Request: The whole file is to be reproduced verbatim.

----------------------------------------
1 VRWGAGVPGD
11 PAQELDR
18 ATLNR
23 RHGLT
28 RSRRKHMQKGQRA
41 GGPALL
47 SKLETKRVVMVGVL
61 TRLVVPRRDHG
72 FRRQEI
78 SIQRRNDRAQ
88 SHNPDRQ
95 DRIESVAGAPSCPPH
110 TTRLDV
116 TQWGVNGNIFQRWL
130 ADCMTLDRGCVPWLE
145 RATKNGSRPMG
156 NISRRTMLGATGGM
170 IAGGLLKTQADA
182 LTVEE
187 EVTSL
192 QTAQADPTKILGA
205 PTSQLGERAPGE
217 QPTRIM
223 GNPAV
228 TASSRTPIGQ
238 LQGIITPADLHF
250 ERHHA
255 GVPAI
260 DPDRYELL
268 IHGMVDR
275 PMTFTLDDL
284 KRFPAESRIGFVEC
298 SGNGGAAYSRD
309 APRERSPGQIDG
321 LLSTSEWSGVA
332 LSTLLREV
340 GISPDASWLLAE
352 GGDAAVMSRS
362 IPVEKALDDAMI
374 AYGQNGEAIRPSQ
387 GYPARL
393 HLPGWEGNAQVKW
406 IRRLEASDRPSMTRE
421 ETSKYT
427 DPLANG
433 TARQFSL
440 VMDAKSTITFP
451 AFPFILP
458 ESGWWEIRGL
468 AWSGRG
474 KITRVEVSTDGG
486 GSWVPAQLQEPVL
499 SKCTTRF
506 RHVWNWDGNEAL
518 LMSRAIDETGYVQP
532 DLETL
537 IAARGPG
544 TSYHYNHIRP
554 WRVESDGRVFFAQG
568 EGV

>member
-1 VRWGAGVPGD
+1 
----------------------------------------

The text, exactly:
1 VRWGAGVPGD
11 PAQELDR
18 ATLNR
23 RHGLT
28 RSRRKHMQKGQRA
41 GGPALL
47 SKLETKRVVMVGVL
61 TRLVVPRRDHG
72 FRRQEI
78 SIQRRNDRAQ
88 SHNPDRQ
95 DRIESVAGAPSCPPH
110 TTRLDV
116 TQWGVNGNIFQRWL
130 ADCMTLDRGCVPWLE
145 RATKNGSRPMG
156 NISRRTMLGATGGM
170 IAGGLLKTQADA
182 LTVEE
187 EVTSL
192 QTAQADPTKILGA
205 PTSQLGERAPGE
217 QPTRIM
223 GNPAV
228 TASSRTPIGQ
238 LQGIITPADLHF
250 ERHHA
255 GVPAI
260 DPDRYELL
268 IHGMVDR
275 PMTFTLDDL
284 KRFPAESRIGFVEC
298 SGNGGAAYSRD
309 APRERSPGQIDG
321 LLSTSEWSGVA
332 LSTLLREV
340 GISPDASWLLAE
352 GGDAAVMSRS
362 IPVEKALDDAMI
374 AYGQNGEAIRPSQ
387 GYPARL
393 HLPGWEGNAQVKW
406 IRRLEASDRPSMTRE
421 ETSKYT
427 DPLANG
433 TARQFSL
440 VMDAKSTITFP
451 AFPFILP
458 ESGWWEIRGL
468 AWSGRG
474 KITRVEVSTDGG
486 GSWVPAQLQEPVL
499 SKCTTRF
506 RHVWNWDGNEAL
518 LMSRAIDETGYVQP
532 DLETL
537 IAARGPG
544 TSYHYNHIRP
554 WRVESDGRVFFAQG
568 EGV

>member
-1 VRWGAGVPGD
+1 